Some related questions on Renormalization:
Why is renormalization even necessary? My understanding is that the supposed problem is that the sums of certain amplitudes end up being infinite. But actual observations are made at the level of probabilities, not amplitudes. Once we actually make an observation, all the different possible results of a particular observable "collapse" into a single observed result that occurs with a certain probability and that is always finite. So if we always get a single finite result, why do we care that there are infinities in the equations at the level of amplitudes? The only reason I can think of is that "purifying" the equations of these infinite amplitudes makes it possible for us to make realistic computations and predictions. Is that the practical reason for renormalization? If so, can anyone give an actual example of such a computation/prediction that requires renormalization?
The standard description of what charge renormalization represents physically is that the supposedly infinite "bare charge" of, say, an electron gets screened by an infinite number of virtual positrons, leaving a small finite net observed negative charge. OK, this makes a certain amount of sense (with one qualification I'll get to). However, there doesn't seem to be an equivalently reasonable physical picture for mass renormalization. If the mechanism is similar to that of charge screening, then presumably an infinite positive mass would have to be "screened" by an infinite negative mass, leaving a small positive remainder (or the bare mass would have to be negative and screened by a positive mass). Some sources on renormalization imply that this is what happens; other sources do not. If this is actually what's supposed to happen, what are the specifics of this mechanism, and what possible sense could it make to talk about a "negative mass" given that we never observe any such thing? If some type of "mass screening" is not what's going on here, is there any other easily understood physical explanation?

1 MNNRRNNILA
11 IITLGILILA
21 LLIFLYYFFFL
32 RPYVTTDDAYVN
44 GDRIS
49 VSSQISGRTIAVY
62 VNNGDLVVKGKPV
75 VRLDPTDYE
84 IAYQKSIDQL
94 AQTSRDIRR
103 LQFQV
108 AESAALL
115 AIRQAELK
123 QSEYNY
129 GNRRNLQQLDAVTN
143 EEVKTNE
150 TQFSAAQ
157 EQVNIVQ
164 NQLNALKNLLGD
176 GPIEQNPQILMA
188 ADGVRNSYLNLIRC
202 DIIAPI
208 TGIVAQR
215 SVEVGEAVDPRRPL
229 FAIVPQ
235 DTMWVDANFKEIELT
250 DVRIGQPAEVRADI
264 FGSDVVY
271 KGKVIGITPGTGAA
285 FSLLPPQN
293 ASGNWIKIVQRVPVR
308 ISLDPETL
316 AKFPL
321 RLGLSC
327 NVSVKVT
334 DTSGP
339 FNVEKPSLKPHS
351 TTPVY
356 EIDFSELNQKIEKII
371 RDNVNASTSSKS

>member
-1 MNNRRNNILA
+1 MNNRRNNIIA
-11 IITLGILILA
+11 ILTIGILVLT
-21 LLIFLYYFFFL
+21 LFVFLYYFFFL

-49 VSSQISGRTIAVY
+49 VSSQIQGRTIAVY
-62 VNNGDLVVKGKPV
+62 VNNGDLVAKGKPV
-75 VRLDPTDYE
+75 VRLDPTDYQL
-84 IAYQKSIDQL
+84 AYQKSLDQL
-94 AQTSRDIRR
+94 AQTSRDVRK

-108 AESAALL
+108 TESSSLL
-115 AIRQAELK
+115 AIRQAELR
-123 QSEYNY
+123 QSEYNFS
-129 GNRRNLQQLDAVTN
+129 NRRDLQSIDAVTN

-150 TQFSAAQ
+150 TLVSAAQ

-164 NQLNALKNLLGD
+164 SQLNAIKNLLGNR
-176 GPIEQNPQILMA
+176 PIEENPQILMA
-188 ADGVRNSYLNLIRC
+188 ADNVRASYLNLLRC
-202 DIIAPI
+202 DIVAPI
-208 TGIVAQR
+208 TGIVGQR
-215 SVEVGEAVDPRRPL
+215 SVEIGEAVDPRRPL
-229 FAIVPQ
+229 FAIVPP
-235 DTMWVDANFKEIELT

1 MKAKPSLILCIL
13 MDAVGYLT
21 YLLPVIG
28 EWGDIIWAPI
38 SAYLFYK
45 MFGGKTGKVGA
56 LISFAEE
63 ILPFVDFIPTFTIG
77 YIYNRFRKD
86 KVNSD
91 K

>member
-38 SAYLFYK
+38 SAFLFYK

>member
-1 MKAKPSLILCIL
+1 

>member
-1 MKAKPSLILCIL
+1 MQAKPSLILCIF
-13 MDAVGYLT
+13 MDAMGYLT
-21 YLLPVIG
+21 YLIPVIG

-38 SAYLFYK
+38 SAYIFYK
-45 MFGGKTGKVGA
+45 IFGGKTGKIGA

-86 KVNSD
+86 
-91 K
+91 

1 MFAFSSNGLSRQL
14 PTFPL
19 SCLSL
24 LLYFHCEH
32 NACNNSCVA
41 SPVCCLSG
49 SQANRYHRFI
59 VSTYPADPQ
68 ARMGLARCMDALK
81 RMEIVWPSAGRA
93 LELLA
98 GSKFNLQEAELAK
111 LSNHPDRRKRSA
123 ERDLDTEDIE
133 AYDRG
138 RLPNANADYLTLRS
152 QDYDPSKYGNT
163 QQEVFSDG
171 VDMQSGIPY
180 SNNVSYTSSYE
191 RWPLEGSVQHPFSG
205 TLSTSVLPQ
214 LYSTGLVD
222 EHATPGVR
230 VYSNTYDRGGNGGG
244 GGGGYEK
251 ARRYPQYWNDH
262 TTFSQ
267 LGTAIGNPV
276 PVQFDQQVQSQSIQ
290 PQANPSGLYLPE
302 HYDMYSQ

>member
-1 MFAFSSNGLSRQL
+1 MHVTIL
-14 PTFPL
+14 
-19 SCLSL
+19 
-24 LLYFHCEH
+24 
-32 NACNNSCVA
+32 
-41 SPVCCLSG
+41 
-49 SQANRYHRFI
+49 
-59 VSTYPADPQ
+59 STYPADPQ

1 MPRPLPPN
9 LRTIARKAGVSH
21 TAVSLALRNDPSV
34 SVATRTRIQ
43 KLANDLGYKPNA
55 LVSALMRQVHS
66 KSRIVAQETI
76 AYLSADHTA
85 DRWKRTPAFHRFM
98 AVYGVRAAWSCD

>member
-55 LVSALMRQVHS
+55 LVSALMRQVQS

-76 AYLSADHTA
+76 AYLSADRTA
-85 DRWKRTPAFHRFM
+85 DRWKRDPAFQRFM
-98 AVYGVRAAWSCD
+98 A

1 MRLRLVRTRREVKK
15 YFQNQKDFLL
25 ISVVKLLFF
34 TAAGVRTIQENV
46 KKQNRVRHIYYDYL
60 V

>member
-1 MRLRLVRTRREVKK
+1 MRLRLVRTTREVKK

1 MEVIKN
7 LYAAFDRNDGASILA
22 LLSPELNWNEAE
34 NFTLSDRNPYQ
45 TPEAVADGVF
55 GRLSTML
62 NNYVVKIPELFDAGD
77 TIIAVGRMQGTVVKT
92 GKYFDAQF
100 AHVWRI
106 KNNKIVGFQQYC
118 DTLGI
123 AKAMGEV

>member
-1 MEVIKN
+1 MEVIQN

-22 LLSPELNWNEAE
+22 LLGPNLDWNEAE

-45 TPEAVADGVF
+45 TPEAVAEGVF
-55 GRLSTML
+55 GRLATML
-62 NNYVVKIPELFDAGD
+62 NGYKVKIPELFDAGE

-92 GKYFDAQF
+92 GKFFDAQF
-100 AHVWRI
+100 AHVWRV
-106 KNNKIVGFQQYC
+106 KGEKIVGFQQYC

Even if we can come up with good physical pictures for both charge and mass renormalization, the business of "cancellation of infinities" seems mathematically nonsensical. In ordinary mathematics, you can't do ordinary arithmetic on infinities. If I add 2 infinities of the same order, I don't get something twice as infinite, I get one infinity of the same order: I + I = I. And if I subtract one infinity from another I don't get a finite result, I just get the same infinity. So is there a mathematically reasonable way of describing what happens during this "cancellation of infinities" or are we just presuming that the ordinary mathematical rules don't apply to the physics? And what possible warrant would we have for such a presumption?